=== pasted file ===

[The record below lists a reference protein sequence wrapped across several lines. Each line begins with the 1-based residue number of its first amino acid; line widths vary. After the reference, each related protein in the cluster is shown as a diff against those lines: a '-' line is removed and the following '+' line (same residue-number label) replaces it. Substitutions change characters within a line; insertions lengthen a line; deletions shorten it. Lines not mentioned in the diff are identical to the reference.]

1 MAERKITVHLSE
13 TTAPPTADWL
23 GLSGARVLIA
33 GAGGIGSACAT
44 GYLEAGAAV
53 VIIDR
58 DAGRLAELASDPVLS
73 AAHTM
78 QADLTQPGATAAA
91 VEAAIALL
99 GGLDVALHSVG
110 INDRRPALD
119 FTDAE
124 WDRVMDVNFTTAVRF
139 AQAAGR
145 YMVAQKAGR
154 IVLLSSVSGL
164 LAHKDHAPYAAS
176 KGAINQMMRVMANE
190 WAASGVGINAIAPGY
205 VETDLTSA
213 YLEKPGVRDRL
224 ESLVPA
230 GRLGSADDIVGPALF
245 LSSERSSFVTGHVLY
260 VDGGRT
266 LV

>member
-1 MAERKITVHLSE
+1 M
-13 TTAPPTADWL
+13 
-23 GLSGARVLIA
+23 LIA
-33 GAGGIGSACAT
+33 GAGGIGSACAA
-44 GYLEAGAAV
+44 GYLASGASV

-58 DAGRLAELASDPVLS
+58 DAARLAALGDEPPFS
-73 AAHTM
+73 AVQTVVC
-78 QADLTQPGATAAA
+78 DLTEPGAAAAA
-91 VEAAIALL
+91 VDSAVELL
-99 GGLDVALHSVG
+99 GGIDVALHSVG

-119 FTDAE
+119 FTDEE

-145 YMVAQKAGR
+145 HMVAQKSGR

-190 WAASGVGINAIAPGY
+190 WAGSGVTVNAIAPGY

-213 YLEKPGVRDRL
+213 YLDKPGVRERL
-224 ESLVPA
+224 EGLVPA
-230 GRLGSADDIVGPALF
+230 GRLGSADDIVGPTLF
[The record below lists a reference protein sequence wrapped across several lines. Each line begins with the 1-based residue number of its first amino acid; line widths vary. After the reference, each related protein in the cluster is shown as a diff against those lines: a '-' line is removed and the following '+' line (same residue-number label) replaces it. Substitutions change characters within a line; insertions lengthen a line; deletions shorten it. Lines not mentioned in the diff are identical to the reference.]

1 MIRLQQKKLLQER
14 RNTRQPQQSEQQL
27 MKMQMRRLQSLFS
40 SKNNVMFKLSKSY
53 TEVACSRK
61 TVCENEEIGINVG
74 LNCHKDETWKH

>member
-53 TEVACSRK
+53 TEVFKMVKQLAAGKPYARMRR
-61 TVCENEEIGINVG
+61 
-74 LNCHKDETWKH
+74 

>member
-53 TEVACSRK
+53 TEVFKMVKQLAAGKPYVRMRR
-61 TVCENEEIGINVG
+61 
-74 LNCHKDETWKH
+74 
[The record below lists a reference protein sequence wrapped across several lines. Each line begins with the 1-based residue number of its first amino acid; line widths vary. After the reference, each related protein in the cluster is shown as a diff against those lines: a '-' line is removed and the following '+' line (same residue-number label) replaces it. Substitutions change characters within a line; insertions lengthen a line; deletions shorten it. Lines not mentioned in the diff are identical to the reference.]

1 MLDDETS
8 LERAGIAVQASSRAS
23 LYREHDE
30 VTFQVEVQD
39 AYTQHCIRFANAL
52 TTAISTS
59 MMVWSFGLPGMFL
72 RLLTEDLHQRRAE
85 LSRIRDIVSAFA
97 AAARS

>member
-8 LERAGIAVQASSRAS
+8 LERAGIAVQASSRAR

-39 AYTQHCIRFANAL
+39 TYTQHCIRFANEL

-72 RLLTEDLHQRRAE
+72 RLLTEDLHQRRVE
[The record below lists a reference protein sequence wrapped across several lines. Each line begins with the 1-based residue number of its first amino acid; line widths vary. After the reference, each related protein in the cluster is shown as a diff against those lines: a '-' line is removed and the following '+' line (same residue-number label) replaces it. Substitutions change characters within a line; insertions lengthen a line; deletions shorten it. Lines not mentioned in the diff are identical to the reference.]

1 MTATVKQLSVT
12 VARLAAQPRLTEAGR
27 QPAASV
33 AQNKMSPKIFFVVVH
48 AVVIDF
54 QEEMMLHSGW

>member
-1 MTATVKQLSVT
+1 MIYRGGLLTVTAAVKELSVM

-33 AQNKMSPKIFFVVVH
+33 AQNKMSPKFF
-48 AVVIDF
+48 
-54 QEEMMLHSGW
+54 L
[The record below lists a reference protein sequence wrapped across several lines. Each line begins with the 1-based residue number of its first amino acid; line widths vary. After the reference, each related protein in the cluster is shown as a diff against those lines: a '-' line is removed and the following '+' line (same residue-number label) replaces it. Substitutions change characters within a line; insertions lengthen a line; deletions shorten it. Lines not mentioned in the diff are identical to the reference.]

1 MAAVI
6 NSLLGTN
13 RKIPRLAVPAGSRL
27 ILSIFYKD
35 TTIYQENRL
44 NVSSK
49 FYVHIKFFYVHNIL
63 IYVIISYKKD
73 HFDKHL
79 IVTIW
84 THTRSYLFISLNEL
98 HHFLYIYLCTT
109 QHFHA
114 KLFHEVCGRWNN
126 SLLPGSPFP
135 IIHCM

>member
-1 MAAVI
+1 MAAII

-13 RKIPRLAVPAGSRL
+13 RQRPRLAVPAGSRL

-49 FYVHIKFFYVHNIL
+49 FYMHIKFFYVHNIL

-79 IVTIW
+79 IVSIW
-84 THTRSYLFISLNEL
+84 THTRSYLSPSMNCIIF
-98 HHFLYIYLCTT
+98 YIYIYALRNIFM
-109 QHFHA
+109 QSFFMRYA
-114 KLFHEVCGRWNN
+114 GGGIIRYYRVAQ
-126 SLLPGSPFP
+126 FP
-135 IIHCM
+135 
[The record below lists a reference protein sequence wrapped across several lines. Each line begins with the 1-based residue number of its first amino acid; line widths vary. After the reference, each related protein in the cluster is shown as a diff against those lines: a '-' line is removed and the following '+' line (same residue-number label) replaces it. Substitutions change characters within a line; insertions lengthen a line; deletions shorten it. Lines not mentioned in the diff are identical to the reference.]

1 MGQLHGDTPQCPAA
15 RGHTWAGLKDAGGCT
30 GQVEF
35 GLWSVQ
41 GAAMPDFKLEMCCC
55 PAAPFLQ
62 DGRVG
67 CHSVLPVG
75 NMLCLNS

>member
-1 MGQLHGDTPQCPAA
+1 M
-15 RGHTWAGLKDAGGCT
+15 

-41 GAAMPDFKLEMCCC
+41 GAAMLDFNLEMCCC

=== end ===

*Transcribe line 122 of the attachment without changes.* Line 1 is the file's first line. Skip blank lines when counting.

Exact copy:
27 ILSIFYKD